Musical: Tell Me On A Sunday (Everyman, Cork)

Irene Warren wowed audiences in 'Tell Me On A Sunday' at Cork's Everyman.

Irene Warren wowed audiences in 'Tell Me On A Sunday' at Cork's Everyman.

Musical: Tell Me On A Sunday (Everyman, Cork)

There was a sustained, enthusiastic standing ovation for Irene Warren at the Everyman (Cork) in her solo portrayal of ‘Tell Me On A Sunday’.
This was a splendid evening of musical theatre written by Andrew Lloyd Webber and Don Black that was a West End and Broadway hit.
Running for 90 minutes without an interval with a five-piece band on stage. This show began life as an early eighties song cycle as part of Song And Dance, but by 2003 it was a one-act show.
Directed by Trevor Ryan with musical direction by Ronan Houlihan in a wonderful setting of kitchen, bedroom, sitting room and writing table where she wrote wonderfully wry letters to her mother.
This English girl went to America in search of love and happiness, but her Mister Right’s did her wrong. This was a revelation in musical theatre with elements of love, bliss, happiness, distance, rumour, realisation, regret and more resolutions.
There was a cry from the heart “I can’t live like this anymore”. In a song like ‘Take That Look off Your Face’, you sensed the impending disintegration (”see through your smile” and “bad news to your door”).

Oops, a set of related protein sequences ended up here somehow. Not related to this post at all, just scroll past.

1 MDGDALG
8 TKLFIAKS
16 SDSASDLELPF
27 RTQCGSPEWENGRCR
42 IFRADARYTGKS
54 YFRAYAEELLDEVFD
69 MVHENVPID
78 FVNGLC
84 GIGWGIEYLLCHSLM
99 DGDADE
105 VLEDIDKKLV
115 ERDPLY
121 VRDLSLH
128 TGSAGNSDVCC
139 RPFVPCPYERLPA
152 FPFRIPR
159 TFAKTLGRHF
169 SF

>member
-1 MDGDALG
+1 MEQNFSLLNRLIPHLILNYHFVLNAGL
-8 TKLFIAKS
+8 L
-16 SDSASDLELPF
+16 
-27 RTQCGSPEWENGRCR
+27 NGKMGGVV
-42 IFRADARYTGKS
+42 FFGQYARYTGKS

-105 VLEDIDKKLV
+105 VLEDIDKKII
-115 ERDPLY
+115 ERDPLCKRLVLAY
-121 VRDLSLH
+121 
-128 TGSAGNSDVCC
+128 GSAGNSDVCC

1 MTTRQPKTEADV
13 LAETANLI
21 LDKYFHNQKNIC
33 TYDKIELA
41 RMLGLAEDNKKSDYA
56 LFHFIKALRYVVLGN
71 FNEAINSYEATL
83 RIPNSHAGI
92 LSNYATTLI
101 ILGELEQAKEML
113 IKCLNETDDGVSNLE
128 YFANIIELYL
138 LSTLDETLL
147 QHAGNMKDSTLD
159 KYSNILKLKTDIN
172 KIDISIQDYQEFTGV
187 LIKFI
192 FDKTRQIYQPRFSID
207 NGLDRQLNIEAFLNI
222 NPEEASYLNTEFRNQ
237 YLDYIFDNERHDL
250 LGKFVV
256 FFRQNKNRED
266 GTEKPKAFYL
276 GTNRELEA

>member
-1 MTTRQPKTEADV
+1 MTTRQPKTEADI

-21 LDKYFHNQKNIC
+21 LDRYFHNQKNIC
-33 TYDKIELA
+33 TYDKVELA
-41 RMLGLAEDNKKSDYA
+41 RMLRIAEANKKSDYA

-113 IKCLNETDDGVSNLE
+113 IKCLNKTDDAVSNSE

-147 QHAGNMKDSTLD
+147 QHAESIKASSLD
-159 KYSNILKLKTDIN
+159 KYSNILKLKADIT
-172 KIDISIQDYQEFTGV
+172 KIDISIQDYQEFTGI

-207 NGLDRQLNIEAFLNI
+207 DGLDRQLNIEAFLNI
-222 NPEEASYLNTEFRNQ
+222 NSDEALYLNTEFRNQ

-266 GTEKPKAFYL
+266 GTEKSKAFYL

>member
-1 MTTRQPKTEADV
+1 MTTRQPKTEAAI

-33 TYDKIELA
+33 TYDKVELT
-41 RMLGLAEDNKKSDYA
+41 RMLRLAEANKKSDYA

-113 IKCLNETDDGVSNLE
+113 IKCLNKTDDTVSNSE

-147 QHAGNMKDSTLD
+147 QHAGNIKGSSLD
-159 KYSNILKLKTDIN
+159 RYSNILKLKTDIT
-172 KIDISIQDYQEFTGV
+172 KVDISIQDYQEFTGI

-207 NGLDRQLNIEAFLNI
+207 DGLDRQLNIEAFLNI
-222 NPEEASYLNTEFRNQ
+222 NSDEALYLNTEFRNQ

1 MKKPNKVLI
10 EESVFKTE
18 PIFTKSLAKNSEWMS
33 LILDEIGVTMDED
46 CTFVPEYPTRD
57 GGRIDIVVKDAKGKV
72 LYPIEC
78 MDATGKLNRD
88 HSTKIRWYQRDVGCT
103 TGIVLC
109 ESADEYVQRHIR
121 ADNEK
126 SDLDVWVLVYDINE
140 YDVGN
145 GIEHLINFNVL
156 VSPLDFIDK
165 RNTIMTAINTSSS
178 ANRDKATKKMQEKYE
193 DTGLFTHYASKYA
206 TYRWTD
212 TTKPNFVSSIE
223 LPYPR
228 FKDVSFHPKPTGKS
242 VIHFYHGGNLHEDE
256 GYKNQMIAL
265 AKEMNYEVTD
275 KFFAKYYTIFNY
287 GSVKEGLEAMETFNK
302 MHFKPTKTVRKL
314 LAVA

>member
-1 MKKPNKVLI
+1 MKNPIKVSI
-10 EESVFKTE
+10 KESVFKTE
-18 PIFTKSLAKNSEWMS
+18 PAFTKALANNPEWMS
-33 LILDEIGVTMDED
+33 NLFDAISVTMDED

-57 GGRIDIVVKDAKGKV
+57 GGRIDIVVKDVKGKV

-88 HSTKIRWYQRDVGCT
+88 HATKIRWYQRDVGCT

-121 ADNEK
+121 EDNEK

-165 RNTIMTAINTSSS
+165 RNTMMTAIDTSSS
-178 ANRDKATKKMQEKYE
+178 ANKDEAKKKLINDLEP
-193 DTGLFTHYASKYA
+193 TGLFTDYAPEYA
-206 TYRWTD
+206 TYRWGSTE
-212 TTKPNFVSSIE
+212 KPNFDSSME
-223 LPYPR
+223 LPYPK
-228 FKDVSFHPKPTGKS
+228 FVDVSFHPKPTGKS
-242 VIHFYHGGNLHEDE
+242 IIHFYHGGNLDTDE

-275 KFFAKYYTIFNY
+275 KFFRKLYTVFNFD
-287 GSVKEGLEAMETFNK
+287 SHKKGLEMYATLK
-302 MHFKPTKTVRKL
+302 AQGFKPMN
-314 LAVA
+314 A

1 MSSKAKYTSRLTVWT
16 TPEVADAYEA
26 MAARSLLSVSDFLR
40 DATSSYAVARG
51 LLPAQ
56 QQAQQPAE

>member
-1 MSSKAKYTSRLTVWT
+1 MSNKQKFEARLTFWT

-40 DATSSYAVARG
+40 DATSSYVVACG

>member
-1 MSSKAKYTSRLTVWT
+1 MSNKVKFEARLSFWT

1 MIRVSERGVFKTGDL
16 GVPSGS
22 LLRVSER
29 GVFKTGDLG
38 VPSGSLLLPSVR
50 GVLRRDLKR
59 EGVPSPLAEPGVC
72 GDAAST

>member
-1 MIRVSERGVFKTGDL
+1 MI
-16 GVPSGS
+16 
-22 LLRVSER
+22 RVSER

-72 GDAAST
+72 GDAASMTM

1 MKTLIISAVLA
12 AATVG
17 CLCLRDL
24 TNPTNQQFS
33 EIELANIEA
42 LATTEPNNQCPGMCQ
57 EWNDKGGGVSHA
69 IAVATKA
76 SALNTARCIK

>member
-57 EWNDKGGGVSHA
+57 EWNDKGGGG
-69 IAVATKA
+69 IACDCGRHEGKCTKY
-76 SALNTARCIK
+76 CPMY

The audience related to the various versions of ‘It’s Not The End Of The World’ (’If I Lose Him’ and ‘If He’s Younger’). You could feel the shared emotion and memories of the choices that we make and will make again if we are lucky, and we must believe that we are lucky. Always lucky, but expecting more than we are given or giving.
Her’ Letters Home To Mother’ were a wonderful, wry joy with the gushy expectation that this is the right time; the right choice.
That high of “making love every hour” while your “shirts are drying” and the “getting the show rolling” and the compromise of “I’ll even go bowling”.
The high point for me was the surprise impact of ‘Unexpected Song’ (”like an unexpected song that only we are hearing”).
There was the plaintive ache of the title song; “let me down easy, no big song and dance”; “take me to a zoo, that’s got chimpanzees” and the sadness of “don’t want to fight day and night”; “don’t leave in silence”; “don’t get drunk and slam the door”; “circus ring, a flying trapeze”.
This was a show where Irene Warren (the original Kitty Kiernan in Bryan Flynn’s ‘Michael Collins’) dug deep, was ecstatic, hopeful, exposed, vulnerable, lonely, and yet you felt she could and would “change rainbows”.
This was a show to ‘change rainbows’, and you knew “people get over worse things” and you wanted her to succeed, and she did. Gloriously.

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